The interest only timebomb

One of the big advantages of owning a home is that one day you’ll have paid for it outright. You’ll have no housing costs, no debt, full security of tenure; a few less things to worry about in old age.

But what if all that time you weren’t actually paying off your mortgage – you were just paying the interest on the debt? There are 2.6 million people in Britain with interest only mortgages, and comprehensive new research by the Financial Conduct Authority (successor to the Financial Services Authority) suggests that many of these people are ill-prepared for the end of their mortgage term.

Why would you take out a mortgage that wasn’t paying itself off? In the 80s and 90s, some mortgages were sold with ‘endowment’ policies, whereby the capital value of the home was invested in stocks and shares with the hope that the returns would do the trick. Many didn’t.

But in the 2003-8 credit boom interest only mortgages were being sold without any obligation to find a way of repaying them. As house prices soared in that time, the only way that many could afford their home was to pay only the interest on the mortgage (and ‘afford’ in the loosest sense, with people being lent as much as seven times their income).

Historically low interest rates have helped keep this problem dormant, but the graph below from the FCA’s analysis suggests it will blow up in the coming decades, as more of the mortgages leant in 2003-8 come to the end of their term.

The interest only ‘timebomb’ is that many of the people with these mortgages will come to the end of their term and they won’t own their home. If their house price hasn’t risen since they took out the mortgage, they will have no money in their home. They will find that they have effectively been renting a home for that time.

For those who bought in the 80s and 90s, exponential house price growth will cushion the blow. Even so, most will have a shortfall between what they have in their home and what it’s worth. They will likely have to sell the home they’ve lived in all that time, but may find what’s leftover isn’t enough to buy much at all.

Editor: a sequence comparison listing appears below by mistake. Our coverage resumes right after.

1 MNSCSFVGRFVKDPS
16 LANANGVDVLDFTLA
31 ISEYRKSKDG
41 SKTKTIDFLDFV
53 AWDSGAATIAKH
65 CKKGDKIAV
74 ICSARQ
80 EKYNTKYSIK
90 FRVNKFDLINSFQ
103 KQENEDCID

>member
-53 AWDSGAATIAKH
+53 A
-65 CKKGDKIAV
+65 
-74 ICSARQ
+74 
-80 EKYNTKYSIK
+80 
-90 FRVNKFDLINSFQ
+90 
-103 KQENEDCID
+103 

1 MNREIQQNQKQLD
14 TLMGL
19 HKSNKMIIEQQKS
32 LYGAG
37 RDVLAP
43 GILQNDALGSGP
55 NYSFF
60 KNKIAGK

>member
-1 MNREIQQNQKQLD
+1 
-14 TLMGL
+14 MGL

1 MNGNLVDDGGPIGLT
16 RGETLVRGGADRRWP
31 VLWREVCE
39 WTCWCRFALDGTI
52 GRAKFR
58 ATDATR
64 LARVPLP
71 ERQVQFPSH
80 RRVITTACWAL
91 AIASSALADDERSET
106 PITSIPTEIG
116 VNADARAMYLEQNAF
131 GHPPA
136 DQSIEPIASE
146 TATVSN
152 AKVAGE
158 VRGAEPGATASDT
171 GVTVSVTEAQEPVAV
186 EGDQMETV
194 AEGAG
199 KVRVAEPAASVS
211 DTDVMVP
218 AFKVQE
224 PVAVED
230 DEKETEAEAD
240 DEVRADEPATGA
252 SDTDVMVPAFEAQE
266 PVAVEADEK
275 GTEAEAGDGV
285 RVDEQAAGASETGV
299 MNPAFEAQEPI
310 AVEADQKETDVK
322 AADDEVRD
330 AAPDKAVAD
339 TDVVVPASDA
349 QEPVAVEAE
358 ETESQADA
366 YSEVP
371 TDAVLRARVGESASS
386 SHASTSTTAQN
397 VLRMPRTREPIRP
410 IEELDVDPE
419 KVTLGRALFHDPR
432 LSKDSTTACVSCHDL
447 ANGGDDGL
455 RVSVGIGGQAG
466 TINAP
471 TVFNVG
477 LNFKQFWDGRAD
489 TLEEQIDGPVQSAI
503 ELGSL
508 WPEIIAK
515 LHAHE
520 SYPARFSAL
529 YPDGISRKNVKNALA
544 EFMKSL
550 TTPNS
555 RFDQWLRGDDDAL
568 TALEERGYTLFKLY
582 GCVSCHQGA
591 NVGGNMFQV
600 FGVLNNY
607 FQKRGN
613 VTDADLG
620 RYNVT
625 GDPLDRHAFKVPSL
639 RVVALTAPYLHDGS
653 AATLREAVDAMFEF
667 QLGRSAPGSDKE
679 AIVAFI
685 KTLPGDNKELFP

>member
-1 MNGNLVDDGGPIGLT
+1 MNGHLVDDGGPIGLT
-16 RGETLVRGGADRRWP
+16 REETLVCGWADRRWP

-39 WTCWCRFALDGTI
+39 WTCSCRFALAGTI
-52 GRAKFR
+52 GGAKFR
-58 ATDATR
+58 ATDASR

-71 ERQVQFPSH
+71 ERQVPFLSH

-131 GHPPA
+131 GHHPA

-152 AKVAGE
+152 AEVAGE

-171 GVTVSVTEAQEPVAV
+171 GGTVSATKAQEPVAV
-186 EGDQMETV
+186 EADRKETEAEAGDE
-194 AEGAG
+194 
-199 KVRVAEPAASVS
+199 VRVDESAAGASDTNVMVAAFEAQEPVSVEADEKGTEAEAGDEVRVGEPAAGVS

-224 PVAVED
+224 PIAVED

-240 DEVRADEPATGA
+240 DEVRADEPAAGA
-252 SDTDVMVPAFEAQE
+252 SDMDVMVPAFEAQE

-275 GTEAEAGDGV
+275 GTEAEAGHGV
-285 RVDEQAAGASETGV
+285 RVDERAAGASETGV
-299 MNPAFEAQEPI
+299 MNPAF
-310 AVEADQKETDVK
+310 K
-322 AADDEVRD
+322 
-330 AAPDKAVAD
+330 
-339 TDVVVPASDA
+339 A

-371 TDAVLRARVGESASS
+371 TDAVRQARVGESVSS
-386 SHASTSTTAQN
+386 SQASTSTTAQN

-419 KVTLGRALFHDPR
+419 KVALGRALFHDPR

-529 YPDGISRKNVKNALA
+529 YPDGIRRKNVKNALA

The graph below shows that people’s likely (modelled) shortfall is worse than they are predicting (reported). And that the shortfalls will be particularly severe for people who took out interest only mortgages at the height of the lending boom. The most severely affected 250,000 will have an average shortfall of £131,000.

The scale of it is alarming. A substantial proportion of our ‘nation of homeowners’ will see their dream burst at some point in the not too distant future. Meanwhile, the high house prices that lead people to take out interest-only mortgages continue to lock out the next generation.

What’s clear to me is that we need policy solutions to address this situation. Conventional home ownership isn’t working for them. Help to Buy’s 95% mortgages won’t make their situation any more sustainable.

We need to help manage people out of unsustainable homeownership before it’s too late and we have an ugly repossessions crisis on our hands. My punt is that we need to expand intermediate housing options (in new supply) that are affordable for middle income households like these and others in the long term.

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One Comment
  1. What would you suggest to an elderly couple who needed to take out an interest only mortgage a few years ago whilst going through financial difficulties whose intention was to find an old folks bungalow or downsize when they retired, neither option now available due to stagnant local prices leaving them with very little equity and a very recent change of policy by the local authority forcing them off the housing register as they are technically homeowners, and even shelter cannot help as it appears their disposable income is too high. They gave themselves 18 months to find somewhere else and sell up but looks like they will have to wait till they have been reposessed before anyone can help, an option that might just finish them off due to their fragile health?

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